Thriller author talks Austin, Alpine, new TV series in the works

"Sit yourself down, put your fingers on the keyboard, and finish what you start. Write."


LONE STAR LITERARY LIFE: Meg, You were raised in Santa Barbara, California. How would you describe your growing-up days? And how might they have influenced your writing?


MEG GARDINER: Santa Barbara was a wonderful place to grow up. It’s a beautiful city surrounded by mountains and beaches, and I spent much of my childhood outdoors. My parents were teachers—my dad was an English professor at the University of California—and both were classical musicians. They gave me a love of music, art, literature, and encouraged my creativity. They believed I could be anything I wanted to be, which gave me the courage to aim high. I’ve set six of my novels in Santa Barbara.


Of course, California also suffers earthquakes and wildfires, which I’ve written about. And the Santa Barbara area has just been devastated by mudslides. It’s heartbreaking. I’m relieved that friends survived and are digging out.


You attended Stanford and Stanford Law School and practiced law in Los Angeles. What was that like?


College and law school were challenging, exciting, and world-expanding. I studied my butt off, ran varsity track and cross country, made fantastic friends, and loved it all. Practicing law was intense, fascinating, and worthwhile every single day.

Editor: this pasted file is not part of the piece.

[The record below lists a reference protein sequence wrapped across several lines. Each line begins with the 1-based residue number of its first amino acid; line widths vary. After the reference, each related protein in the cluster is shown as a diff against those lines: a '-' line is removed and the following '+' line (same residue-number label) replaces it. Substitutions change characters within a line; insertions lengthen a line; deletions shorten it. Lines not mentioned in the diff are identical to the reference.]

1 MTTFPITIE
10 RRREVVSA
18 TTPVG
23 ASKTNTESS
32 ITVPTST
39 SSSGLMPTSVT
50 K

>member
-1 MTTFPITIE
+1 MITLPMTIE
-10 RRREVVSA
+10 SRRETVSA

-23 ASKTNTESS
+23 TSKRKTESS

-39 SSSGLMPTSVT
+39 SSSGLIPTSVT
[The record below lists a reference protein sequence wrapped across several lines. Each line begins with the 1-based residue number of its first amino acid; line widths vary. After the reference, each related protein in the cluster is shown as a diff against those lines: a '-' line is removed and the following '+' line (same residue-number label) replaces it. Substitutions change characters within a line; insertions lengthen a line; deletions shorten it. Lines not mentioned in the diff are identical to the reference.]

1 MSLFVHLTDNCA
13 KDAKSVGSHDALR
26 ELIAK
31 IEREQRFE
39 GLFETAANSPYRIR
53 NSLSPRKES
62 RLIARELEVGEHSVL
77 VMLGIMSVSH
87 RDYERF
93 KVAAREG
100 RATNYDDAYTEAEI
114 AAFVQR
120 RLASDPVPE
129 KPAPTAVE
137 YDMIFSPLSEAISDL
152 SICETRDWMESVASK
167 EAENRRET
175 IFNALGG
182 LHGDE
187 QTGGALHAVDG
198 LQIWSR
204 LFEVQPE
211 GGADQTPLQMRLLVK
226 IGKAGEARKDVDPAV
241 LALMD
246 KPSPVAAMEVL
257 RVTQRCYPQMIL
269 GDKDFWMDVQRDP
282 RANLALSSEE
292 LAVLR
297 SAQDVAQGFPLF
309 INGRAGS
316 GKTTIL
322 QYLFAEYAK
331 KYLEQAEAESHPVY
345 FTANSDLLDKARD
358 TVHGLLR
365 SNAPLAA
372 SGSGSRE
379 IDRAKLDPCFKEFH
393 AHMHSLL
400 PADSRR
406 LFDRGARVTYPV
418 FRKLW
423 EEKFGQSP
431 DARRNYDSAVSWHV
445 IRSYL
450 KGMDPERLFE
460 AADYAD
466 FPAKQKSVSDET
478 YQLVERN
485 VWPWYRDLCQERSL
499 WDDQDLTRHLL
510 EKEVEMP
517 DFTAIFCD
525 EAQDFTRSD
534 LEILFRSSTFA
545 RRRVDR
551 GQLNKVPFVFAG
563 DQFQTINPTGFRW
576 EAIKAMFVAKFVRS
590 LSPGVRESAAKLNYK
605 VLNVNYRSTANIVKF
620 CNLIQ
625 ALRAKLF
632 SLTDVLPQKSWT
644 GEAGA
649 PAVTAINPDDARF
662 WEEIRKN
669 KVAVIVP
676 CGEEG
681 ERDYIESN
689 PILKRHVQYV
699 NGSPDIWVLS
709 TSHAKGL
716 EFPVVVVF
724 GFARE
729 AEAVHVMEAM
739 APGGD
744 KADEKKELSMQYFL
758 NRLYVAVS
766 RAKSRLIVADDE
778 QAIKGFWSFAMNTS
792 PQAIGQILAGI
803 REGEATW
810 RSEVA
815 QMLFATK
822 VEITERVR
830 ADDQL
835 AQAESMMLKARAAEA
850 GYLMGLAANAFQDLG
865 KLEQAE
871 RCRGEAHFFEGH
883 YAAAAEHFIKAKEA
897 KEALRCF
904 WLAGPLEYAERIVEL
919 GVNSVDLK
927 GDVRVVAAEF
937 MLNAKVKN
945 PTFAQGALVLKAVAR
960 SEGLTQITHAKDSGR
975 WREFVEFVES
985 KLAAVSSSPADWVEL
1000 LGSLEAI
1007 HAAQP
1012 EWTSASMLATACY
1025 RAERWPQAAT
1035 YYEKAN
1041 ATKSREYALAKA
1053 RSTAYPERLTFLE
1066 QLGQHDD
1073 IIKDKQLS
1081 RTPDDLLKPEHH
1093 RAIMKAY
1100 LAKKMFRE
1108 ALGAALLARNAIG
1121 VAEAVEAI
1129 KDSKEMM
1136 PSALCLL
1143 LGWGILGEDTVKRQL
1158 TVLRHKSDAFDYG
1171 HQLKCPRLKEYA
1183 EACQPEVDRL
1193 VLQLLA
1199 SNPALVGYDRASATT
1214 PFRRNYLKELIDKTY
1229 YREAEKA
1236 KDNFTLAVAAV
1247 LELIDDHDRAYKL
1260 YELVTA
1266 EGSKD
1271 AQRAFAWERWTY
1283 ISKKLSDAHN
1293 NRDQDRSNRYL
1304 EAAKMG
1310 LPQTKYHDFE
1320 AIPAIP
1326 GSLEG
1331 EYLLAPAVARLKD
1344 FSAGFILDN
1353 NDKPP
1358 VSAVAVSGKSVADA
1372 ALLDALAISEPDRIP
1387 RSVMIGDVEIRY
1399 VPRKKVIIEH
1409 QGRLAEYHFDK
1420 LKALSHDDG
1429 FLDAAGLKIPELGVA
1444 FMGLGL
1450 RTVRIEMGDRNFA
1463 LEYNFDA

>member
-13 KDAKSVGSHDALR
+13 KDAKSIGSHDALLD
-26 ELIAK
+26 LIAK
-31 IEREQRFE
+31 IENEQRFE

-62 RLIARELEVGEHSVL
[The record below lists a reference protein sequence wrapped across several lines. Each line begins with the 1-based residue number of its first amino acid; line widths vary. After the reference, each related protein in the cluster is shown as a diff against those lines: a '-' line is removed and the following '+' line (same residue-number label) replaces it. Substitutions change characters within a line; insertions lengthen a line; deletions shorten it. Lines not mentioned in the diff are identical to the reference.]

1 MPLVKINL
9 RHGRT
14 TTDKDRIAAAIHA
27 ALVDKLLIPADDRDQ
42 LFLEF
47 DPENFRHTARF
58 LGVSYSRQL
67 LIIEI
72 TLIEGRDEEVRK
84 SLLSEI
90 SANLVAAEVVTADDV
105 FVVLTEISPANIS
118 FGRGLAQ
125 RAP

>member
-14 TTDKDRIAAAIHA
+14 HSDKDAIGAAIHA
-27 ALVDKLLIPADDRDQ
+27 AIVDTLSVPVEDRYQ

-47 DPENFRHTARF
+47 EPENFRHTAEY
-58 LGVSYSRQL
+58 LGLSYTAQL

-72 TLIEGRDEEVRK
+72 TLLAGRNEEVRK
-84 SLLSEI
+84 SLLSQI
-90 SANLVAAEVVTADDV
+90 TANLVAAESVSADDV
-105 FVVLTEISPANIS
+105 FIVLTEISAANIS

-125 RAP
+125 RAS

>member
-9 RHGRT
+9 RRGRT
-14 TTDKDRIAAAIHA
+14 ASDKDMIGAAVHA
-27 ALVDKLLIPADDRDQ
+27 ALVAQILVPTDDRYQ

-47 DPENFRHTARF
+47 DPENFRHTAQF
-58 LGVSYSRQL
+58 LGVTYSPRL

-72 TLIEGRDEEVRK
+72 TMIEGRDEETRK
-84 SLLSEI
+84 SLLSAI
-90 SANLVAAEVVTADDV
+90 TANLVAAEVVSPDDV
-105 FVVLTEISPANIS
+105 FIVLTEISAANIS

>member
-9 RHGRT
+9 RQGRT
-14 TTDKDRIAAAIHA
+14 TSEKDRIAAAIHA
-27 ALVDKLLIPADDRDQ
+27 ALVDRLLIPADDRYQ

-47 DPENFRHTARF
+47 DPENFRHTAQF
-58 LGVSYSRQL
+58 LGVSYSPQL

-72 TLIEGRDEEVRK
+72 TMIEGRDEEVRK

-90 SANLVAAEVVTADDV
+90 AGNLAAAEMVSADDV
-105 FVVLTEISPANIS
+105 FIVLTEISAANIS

Then, you taught legal research and writing at UC-Santa Barbara. What made you decide to try your hand at teaching?


I was married, with three kids under five, and knew that continuing to work as a trial attorney would burn me out. Teaching gave me an opportunity to put my knowledge of the law to work in a new way—one that was immensely rewarding, and let me be home for dinner with my family every evening.


In the early ’90s you moved to the United Kingdom, for your husband's job, and were able to pursue writing full-time. How would you describe your first big break as an author?


When we moved to London, and all the kids started school, I finally had the time to write a novel. Or, rather, to write a miserable first attempt at a novel. And then to write a better, not-quite-there novel. And, finally, a publishable novel. My first break was selling that novel, China Lake, to British publisher Hodder & Stoughton.